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Kolam Revitalized With New Ownership



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Last year, Roshan Balan and Malkit Singh took over Kolam, a 65-seat restaurant on South Main Street known for its authentic Indian cuisine. The restaurant is named for the age-old tradition in south India of drawing intricate patterns on the ground using finely ground rice flour.

Having run Jiapore Royal Indian Cuisine in Brewster, N.Y., for many years, Mr Balan has brought his management expertise to the business. Mr Singh has worked at Jiapore for nearly two decades, crafting his skills, and is now elevating the caliber of meals being served at Kolam.

Connecticut Magazine recognized Kolam in its “Best Restaurants 2019: Readers’ Choice” list as the best Indian restaurant statewide.

Kolam has made a name serving regional Indian foods, including south Indian recipes not usually found on the menus of most Indian restaurants. A complex number of ingredients makes southern Indian cuisine stand out from other regions.

More of an art than a science, many ancient preparation methods are in use at Kolam, and some of the dishes served have been learned from the families of the restaurant’s kitchen team.

Kolam is attentive to the health-conscious diner, cooking with a small amount of canola oil when needed, with very few menu items deep-fried, and adhering to the Indian tradition of using a lot of vegetables. Those who favor vegetarian dishes will find a wide array of suitable entrees.

The Kolam website, kolamrestaurant.com, explains benefits of various spices. Common seasonings in southern food include curry leaves, coconut, and mustard seeds, followed by red chilies, turmeric, and fenugreek seeds. Menu items are cooked to order, and spice levels or ingredients can be adjusted to meet diners’ preferences.

The dining room at Kolam is separated into two sections by a richly decorated, fabric-covered half wall. Tables draped with white tablecloths and cloth napkins add a formal air at both lunchtime and dinner.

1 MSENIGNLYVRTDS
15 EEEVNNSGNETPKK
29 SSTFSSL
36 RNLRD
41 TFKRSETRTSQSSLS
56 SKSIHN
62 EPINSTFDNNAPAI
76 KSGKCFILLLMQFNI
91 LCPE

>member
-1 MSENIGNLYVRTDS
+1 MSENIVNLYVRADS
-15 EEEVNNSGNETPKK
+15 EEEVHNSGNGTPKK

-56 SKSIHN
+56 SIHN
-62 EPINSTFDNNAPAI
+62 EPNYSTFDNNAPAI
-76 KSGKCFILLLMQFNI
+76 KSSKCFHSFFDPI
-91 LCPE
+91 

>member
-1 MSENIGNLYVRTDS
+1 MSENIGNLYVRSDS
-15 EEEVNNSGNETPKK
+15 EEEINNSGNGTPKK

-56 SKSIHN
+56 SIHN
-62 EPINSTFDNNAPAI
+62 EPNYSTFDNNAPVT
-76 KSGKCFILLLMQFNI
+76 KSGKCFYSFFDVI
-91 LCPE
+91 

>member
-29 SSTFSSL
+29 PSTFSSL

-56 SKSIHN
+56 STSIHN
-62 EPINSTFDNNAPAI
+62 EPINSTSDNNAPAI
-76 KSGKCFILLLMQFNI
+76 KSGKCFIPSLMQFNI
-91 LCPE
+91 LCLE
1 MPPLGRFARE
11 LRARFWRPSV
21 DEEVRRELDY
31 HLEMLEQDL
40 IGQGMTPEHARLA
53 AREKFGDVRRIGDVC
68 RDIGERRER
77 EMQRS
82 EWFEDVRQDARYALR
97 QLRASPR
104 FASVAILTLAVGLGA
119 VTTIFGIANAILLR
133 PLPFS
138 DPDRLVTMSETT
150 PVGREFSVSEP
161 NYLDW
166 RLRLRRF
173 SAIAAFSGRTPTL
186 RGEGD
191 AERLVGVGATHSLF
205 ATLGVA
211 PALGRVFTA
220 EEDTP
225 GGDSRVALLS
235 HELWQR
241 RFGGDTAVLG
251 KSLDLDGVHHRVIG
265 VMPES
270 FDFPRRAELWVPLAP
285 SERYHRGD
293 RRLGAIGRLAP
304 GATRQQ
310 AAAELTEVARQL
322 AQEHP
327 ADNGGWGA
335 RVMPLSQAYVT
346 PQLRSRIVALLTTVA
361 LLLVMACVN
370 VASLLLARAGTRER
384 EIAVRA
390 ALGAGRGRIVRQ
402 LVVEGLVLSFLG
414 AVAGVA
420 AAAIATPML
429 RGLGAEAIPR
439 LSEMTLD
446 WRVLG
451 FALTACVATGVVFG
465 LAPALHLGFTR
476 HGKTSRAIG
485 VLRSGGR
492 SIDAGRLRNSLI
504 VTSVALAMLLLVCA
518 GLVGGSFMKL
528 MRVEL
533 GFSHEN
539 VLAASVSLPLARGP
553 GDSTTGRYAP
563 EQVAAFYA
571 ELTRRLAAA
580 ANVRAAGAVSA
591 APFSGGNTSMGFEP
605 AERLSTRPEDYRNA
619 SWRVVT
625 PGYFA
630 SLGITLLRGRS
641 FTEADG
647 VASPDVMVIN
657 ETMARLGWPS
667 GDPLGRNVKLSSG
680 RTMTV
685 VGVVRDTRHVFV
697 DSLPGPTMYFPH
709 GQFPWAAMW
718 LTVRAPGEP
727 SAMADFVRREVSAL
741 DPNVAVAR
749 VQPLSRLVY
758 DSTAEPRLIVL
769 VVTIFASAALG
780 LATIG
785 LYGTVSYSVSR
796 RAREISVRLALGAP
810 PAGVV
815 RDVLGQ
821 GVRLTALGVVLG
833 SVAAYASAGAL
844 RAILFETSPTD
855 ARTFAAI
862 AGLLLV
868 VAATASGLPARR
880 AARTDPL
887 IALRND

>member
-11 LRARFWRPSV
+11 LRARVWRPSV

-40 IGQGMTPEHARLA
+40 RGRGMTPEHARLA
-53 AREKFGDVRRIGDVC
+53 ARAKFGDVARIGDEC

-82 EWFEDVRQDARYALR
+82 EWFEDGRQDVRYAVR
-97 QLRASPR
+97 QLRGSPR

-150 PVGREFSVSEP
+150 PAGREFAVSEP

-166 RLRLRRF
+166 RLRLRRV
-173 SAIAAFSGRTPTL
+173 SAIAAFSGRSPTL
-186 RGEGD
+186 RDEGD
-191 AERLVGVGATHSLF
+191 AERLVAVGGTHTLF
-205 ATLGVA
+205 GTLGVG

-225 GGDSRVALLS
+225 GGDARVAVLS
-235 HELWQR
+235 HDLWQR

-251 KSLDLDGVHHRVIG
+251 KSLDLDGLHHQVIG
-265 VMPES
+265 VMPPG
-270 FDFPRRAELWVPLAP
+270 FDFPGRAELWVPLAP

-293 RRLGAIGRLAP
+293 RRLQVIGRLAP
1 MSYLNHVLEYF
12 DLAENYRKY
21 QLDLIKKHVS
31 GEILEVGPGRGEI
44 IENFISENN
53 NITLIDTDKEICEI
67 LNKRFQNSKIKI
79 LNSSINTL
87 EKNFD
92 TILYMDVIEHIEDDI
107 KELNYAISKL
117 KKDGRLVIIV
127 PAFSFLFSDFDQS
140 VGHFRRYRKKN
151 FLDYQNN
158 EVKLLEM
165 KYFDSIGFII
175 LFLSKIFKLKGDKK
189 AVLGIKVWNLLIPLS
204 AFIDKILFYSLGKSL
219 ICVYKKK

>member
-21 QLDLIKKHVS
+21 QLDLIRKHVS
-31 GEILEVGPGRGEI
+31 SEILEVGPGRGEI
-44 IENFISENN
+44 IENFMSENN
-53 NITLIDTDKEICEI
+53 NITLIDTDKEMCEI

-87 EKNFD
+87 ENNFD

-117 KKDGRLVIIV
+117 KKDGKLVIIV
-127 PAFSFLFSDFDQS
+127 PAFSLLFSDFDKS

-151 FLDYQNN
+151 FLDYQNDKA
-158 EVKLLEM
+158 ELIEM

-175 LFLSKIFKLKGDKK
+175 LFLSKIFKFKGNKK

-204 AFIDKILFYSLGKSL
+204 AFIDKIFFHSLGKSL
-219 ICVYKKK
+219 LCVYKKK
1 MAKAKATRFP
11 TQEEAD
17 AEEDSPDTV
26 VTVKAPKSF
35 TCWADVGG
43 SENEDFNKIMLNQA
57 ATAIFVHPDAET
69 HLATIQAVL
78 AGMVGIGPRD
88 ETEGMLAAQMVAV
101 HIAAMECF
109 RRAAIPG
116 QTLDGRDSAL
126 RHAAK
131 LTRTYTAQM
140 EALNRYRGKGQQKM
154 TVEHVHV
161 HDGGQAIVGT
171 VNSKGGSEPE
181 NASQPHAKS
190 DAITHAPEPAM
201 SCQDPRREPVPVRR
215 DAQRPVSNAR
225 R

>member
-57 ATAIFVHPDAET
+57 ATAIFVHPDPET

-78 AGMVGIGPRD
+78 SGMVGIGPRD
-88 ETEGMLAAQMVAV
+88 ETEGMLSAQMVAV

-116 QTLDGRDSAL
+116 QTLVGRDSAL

The far end of the dining room is dominated during lunch hours by the popular buffet, drawing customers from all over the state. The buffet is all-you-can-eat and available every day.

A courteous and friendly staff is happy to guide diners, both new to and more experienced with Indian cuisine, in making selections.

Indian-themed menus for corporations, clubs, organizations, and all private events are popular, and Kolam offers both onsite and off-site catering, with full service available. A full catering menu and prices will soon be found at the website.

Those interested in ordering take out can do so directly through the website, and first-time users can get ten percent off their first online order.

A Sample Of The Menu

Appetizers: More than a dozen options, including the Ragara Patties, which are grilled potato patties over chickpeas, tamarind, green chutney, and roasted cumin. There is also the Mango Chicken, corn and flour battered chicken with cumin infused mango chutney.

Soup: A popular soup of India is the Mulligatawny soup, made with lentils and vegetables and seasoned with black pepper.

Tandoori and Kebabs: The Salmon Fish Tikka is a filet of fish in yogurt marinade braised over tandoor and pan fried. The Boti Kebab is an intense marinade of succulent lamb chunks baked in tandoor oven.

Seafood: Customers enjoy the Konkan Prawns from the Konkan Coast that consist of black tiger prawns cooked in a tangy coconut stew and flavored with ginger and curry leaves.

Lamb: The Madras with lamb has coconut milk crackled mustard, tempered and sundried red chilies, and curry leaves.

Chicken: The Condapur Chicken Makhana is made of curried chicken, coconut milk, mustard, curry leaves, and dried red chili.

Vegetable Specialties: Numerous choices include the Malai Kofta with vegetable and cheese dumplings served in a mild cashew and almond sauce; the Bombay Aloo with potatoes, cooked in a tangy tomato sauce tempered with mustard and curry leaves; and the Aloo Gobi, homestyle preparation of potato and cauliflower, tomato, and onion.

Rice and Breads: There is now a wide variety of rice choices, such as the popular coconut rice. Numerous Indian breads range from the puffed unleavened whole-wheat pooris to kheema naan, bread stuffed with spiced, ground lamb.

Beverages: Full bar, with specialty cocktails like the mango margarita. Wide selection of world wines to complement the cuisine; Indian and domestic beers by the bottle. Nonalcoholic mango lassi or a yogurt drink.

Specials: Kolam has lunch specials available.

All menu selections are available for takeout. Lunch specials to-go can be ordered by calling in or going online.

Kolam, 316 South Main Street (Route 25), 203-426-7143, serves lunch, Monday through Friday, noon to 2:30 pm, and dinner 5 to 10 pm; lunch Saturday, noon to 3 pm, and dinner 5 to 10 pm; lunch Sunday, noon to 3 pm, and dinner 4:30 to 9:30 pm. Reservations are accepted for dinners. Follow Kolam Restaurant on Facebook. For more information, a full menu, and special coupons, visit kolamrestaurant.com.

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